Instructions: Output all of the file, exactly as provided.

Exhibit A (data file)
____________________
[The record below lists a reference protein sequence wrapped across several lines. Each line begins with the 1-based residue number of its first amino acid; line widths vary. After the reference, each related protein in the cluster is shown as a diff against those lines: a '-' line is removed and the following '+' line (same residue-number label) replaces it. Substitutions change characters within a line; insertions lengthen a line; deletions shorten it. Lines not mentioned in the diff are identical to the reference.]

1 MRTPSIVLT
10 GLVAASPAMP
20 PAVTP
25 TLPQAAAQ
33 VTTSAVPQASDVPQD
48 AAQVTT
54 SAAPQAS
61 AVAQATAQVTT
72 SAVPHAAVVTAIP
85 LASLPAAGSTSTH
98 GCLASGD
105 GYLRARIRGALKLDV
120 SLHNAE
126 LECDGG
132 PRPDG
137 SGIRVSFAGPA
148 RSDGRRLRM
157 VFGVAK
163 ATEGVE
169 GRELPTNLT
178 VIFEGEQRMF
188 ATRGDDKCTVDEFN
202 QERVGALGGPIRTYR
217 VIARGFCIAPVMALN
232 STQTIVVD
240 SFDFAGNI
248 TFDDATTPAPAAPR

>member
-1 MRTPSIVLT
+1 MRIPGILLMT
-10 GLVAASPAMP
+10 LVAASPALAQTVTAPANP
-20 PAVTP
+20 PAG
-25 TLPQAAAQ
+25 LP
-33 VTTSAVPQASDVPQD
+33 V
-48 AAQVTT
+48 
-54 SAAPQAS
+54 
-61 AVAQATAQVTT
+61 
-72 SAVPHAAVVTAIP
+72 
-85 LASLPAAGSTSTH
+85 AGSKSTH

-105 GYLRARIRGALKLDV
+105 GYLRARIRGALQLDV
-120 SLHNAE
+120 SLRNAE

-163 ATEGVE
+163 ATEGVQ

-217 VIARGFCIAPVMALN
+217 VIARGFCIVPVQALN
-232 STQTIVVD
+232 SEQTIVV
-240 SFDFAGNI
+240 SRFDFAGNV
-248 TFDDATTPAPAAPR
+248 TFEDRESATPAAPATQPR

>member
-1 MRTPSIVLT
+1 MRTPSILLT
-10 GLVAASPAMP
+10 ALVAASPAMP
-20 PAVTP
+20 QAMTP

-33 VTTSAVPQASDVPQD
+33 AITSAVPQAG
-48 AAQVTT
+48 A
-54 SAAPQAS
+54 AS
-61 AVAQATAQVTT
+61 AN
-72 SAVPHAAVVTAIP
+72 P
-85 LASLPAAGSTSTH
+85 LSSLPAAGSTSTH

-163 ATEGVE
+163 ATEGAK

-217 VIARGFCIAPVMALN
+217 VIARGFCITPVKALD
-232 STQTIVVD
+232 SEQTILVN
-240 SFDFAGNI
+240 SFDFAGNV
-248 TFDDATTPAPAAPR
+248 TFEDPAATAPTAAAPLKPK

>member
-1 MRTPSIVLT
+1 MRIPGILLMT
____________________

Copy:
[The record below lists a reference protein sequence wrapped across several lines. Each line begins with the 1-based residue number of its first amino acid; line widths vary. After the reference, each related protein in the cluster is shown as a diff against those lines: a '-' line is removed and the following '+' line (same residue-number label) replaces it. Substitutions change characters within a line; insertions lengthen a line; deletions shorten it. Lines not mentioned in the diff are identical to the reference.]

1 MRTPSIVLT
10 GLVAASPAMP
20 PAVTP
25 TLPQAAAQ
33 VTTSAVPQASDVPQD
48 AAQVTT
54 SAAPQAS
61 AVAQATAQVTT
72 SAVPHAAVVTAIP
85 LASLPAAGSTSTH
98 GCLASGD
105 GYLRARIRGALKLDV
120 SLHNAE
126 LECDGG
132 PRPDG
137 SGIRVSFAGPA
148 RSDGRRLRM
157 VFGVAK
163 ATEGVE
169 GRELPTNLT
178 VIFEGEQRMF
188 ATRGDDKCTVDEFN
202 QERVGALGGPIRTYR
217 VIARGFCIAPVMALN
232 STQTIVVD
240 SFDFAGNI
248 TFDDATTPAPAAPR

>member
-1 MRTPSIVLT
+1 MRIPGILLMT
-10 GLVAASPAMP
+10 LVAASPALAQTVTAPANP
-20 PAVTP
+20 PAG
-25 TLPQAAAQ
+25 LP
-33 VTTSAVPQASDVPQD
+33 V
-48 AAQVTT
+48 
-54 SAAPQAS
+54 
-61 AVAQATAQVTT
+61 
-72 SAVPHAAVVTAIP
+72 
-85 LASLPAAGSTSTH
+85 AGSKSTH

-105 GYLRARIRGALKLDV
+105 GYLRARIRGALQLDV
-120 SLHNAE
+120 SLRNAE

-163 ATEGVE
+163 ATEGVQ

-217 VIARGFCIAPVMALN
+217 VIARGFCIVPVQALN
-232 STQTIVVD
+232 SEQTIVV
-240 SFDFAGNI
+240 SRFDFAGNV
-248 TFDDATTPAPAAPR
+248 TFEDRESATPAAPATQPR

>member
-1 MRTPSIVLT
+1 MRTPSILLT
-10 GLVAASPAMP
+10 ALVAASPAMP
-20 PAVTP
+20 QAMTP

-33 VTTSAVPQASDVPQD
+33 AITSAVPQAG
-48 AAQVTT
+48 A
-54 SAAPQAS
+54 AS
-61 AVAQATAQVTT
+61 AN
-72 SAVPHAAVVTAIP
+72 P
-85 LASLPAAGSTSTH
+85 LSSLPAAGSTSTH

-163 ATEGVE
+163 ATEGAK

-217 VIARGFCIAPVMALN
+217 VIARGFCITPVKALD
-232 STQTIVVD
+232 SEQTILVN
-240 SFDFAGNI
+240 SFDFAGNV
-248 TFDDATTPAPAAPR
+248 TFEDPAATAPTAAAPLKPK

>member
-1 MRTPSIVLT
+1 MRIPGILLMT